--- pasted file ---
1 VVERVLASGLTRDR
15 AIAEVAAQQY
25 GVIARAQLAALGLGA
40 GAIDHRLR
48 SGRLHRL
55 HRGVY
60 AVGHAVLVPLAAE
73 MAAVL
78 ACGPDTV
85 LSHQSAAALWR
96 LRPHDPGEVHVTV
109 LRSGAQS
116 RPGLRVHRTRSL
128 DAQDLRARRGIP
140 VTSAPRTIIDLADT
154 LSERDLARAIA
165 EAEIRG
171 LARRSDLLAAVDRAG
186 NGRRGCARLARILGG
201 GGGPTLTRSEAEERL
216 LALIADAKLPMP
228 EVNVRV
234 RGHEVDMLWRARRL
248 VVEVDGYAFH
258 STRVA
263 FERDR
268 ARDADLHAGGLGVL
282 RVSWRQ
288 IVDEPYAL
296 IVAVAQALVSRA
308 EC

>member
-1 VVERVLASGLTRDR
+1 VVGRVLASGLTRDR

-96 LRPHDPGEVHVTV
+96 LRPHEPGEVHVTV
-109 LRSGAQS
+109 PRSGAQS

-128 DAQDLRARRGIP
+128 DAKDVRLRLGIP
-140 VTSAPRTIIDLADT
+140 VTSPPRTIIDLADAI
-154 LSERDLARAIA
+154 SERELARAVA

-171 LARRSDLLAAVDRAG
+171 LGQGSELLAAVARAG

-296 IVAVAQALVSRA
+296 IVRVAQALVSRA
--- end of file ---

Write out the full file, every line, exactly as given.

1 VVERVLASGLTRDR
15 AIAEVAAQQY
25 GVIARAQLAALGLGA
40 GAIDHRLR
48 SGRLHRL
55 HRGVY
60 AVGHAVLVPLAAE
73 MAAVL
78 ACGPDTV
85 LSHQSAAALWR
96 LRPHDPGEVHVTV
109 LRSGAQS
116 RPGLRVHRTRSL
128 DAQDLRARRGIP
140 VTSAPRTIIDLADT
154 LSERDLARAIA
165 EAEIRG
171 LARRSDLLAAVDRAG
186 NGRRGCARLARILGG
201 GGGPTLTRSEAEERL
216 LALIADAKLPMP
228 EVNVRV
234 RGHEVDMLWRARRL
248 VVEVDGYAFH
258 STRVA
263 FERDR
268 ARDADLHAGGLGVL
282 RVSWRQ
288 IVDEPYAL
296 IVAVAQALVSRA
308 EC

>member
-1 VVERVLASGLTRDR
+1 VVGRVLASGLTRDR

-96 LRPHDPGEVHVTV
+96 LRPHEPGEVHVTV
-109 LRSGAQS
+109 PRSGAQS

-128 DAQDLRARRGIP
+128 DAKDVRLRLGIP
-140 VTSAPRTIIDLADT
+140 VTSPPRTIIDLADAI
-154 LSERDLARAIA
+154 SERELARAVA

-171 LARRSDLLAAVDRAG
+171 LGQGSELLAAVARAG

-296 IVAVAQALVSRA
+296 IVRVAQALVSRA